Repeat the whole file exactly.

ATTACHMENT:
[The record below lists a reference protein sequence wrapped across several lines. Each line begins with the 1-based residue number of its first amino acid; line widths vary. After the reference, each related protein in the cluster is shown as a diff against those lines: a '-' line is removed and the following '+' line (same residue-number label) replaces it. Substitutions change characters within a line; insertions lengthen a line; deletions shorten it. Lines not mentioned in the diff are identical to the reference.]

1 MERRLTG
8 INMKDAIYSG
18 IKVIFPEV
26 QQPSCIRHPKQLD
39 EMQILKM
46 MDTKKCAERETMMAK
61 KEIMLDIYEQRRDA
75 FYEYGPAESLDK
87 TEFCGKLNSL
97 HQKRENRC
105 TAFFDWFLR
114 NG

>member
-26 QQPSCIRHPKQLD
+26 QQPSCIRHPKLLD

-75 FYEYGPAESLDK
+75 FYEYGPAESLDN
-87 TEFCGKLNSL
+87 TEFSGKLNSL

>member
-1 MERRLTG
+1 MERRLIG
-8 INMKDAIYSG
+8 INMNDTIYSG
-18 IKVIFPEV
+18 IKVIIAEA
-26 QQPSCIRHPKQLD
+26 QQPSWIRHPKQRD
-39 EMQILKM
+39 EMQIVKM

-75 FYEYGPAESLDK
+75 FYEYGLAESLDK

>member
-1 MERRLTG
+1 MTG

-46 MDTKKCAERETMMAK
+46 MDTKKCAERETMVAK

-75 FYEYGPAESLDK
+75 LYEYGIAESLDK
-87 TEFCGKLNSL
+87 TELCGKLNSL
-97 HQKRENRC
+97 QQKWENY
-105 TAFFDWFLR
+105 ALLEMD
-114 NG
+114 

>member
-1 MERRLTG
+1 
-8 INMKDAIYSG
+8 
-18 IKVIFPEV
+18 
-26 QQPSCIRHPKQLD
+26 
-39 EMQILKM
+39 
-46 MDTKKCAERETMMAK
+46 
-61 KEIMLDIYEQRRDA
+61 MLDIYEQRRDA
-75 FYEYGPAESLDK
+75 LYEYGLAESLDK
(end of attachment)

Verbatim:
[The record below lists a reference protein sequence wrapped across several lines. Each line begins with the 1-based residue number of its first amino acid; line widths vary. After the reference, each related protein in the cluster is shown as a diff against those lines: a '-' line is removed and the following '+' line (same residue-number label) replaces it. Substitutions change characters within a line; insertions lengthen a line; deletions shorten it. Lines not mentioned in the diff are identical to the reference.]

1 MERRLTG
8 INMKDAIYSG
18 IKVIFPEV
26 QQPSCIRHPKQLD
39 EMQILKM
46 MDTKKCAERETMMAK
61 KEIMLDIYEQRRDA
75 FYEYGPAESLDK
87 TEFCGKLNSL
97 HQKRENRC
105 TAFFDWFLR
114 NG

>member
-26 QQPSCIRHPKQLD
+26 QQPSCIRHPKLLD

-75 FYEYGPAESLDK
+75 FYEYGPAESLDN
-87 TEFCGKLNSL
+87 TEFSGKLNSL

>member
-1 MERRLTG
+1 MERRLIG
-8 INMKDAIYSG
+8 INMNDTIYSG
-18 IKVIFPEV
+18 IKVIIAEA
-26 QQPSCIRHPKQLD
+26 QQPSWIRHPKQRD
-39 EMQILKM
+39 EMQIVKM

-75 FYEYGPAESLDK
+75 FYEYGLAESLDK

>member
-1 MERRLTG
+1 MTG

-46 MDTKKCAERETMMAK
+46 MDTKKCAERETMVAK

-75 FYEYGPAESLDK
+75 LYEYGIAESLDK
-87 TEFCGKLNSL
+87 TELCGKLNSL
-97 HQKRENRC
+97 QQKWENY
-105 TAFFDWFLR
+105 ALLEMD
-114 NG
+114 

>member
-1 MERRLTG
+1 
-8 INMKDAIYSG
+8 
-18 IKVIFPEV
+18 
-26 QQPSCIRHPKQLD
+26 
-39 EMQILKM
+39 
-46 MDTKKCAERETMMAK
+46 
-61 KEIMLDIYEQRRDA
+61 MLDIYEQRRDA
-75 FYEYGPAESLDK
+75 LYEYGLAESLDK